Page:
Victoria has one of the great mid-sized downtowns in North America; some readers of this column may disagree. As the executive director of the Downtown Victoria Business Association (DVBA) for one-and-a-half years, I am in awe of the vibrancy, energy and inclusivity of downtown. We have incredible retail shops, a world-renowned culinary and craft brew scene, attractive architecture with our mix of heritage and modern, all within a beautiful and natural setting.
Yet when I speak to some people, their impression of downtown is negative. Why?
It may be two sides of the same coin: Victoria’s urban renaissance. Over the last five years, downtown Victoria has seen tremendous growth in residential and commercial construction, and yes, bike lanes. The technology sector has joined the more traditional downtown economic engines of tourism and government. New businesses are bringing remarkable experiences to residents and visitors alike. Craft breweries and niche eateries are springing up all over downtown.
Change may be another word for renaissance, and change is always disruptive.
Why do we have one of the best mid-sized downtowns in North America? If we compare ourselves to other jurisdictions with similar-sized downtowns, such as Halifax and Portland, you’ll notice similar attributes to Victoria. Both cities are increasing the number of people who live downtown. Like Victoria, both have diverse and inclusive urban centres. They have a vibrant arts and culture scene. In successful downtowns, local businesses and national chains thrive because of their proximity to one another. They are places where entrepreneurs invest and grow. This is downtown Victoria today.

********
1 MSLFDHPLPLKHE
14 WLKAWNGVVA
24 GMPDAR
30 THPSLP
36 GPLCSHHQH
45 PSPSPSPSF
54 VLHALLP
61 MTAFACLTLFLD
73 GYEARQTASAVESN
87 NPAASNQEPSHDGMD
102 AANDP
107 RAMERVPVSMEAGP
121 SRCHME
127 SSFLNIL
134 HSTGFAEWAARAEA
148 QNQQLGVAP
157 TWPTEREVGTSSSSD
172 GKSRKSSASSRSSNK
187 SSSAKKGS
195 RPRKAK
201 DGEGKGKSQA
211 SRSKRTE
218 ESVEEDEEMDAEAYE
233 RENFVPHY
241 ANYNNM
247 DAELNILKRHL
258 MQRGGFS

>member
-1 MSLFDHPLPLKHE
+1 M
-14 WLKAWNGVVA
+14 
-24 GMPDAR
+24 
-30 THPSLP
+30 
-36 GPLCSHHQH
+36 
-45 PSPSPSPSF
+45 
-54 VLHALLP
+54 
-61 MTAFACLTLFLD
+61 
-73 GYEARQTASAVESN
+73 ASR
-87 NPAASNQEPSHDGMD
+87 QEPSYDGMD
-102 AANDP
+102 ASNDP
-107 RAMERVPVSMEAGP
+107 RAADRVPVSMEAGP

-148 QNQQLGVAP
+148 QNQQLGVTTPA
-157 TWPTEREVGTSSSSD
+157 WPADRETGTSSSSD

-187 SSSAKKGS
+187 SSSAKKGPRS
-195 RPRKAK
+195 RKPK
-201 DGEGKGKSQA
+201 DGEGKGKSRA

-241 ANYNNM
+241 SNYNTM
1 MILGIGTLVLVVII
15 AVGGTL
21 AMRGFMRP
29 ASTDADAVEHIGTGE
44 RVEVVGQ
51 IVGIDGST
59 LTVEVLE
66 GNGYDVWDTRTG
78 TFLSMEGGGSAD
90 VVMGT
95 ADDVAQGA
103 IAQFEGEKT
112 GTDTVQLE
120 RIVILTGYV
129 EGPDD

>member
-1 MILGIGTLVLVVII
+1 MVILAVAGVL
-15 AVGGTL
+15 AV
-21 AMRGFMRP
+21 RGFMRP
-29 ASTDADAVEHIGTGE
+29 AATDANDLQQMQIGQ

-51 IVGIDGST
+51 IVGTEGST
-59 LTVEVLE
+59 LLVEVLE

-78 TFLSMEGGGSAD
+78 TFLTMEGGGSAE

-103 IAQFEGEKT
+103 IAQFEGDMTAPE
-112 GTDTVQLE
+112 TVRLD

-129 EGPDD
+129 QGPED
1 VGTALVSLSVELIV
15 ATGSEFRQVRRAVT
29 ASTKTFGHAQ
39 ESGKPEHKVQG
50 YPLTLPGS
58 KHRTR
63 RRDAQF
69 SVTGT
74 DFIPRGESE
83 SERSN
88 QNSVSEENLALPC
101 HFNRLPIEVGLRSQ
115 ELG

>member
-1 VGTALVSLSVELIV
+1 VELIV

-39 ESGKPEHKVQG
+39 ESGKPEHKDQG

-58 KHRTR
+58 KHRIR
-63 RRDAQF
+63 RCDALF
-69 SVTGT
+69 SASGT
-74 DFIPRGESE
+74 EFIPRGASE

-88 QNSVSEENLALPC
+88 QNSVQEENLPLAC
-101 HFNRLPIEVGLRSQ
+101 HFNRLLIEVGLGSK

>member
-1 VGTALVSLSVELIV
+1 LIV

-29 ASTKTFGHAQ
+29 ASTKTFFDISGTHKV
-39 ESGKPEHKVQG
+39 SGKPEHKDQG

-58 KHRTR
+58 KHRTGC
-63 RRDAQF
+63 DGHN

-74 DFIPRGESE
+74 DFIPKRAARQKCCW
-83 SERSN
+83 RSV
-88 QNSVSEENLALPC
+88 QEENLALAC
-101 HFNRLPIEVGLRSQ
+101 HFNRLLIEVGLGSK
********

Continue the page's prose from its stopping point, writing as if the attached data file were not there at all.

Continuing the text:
One of my roles at this dynamic, business-led association is to market downtown Victoria. It’s true, I am an ambassador for downtown. As such, I encourage people from Sooke to Sidney to make the trip. My passion for downtown Victoria means I also acknowledge there are parking challenges, homeless individuals and panhandling, and construction delays. Yet the construction cranes in the core, combined with the low retail vacancy rate, and record-breaking tourism numbers, all strongly suggest something wonderful (if rather disruptive) is happening downtown.
Through the DVBA, I’ve met so many incredible local businesses owners, city staff and councillors, social service providers and residents, all passionate about this emerging urban neighbourhood. All downtowns have similar issues to ours, but few have the beauty, safety, diverse business mix, music scene and sense of community. Most mid-sized cities would gladly have our downtown, issues and all.
Over the coming months, I will be sharing how downtown is evolving. And, I invite you to experience all we have to offer.
Jeff Bray is the executive director of the Downtown Victoria Business Association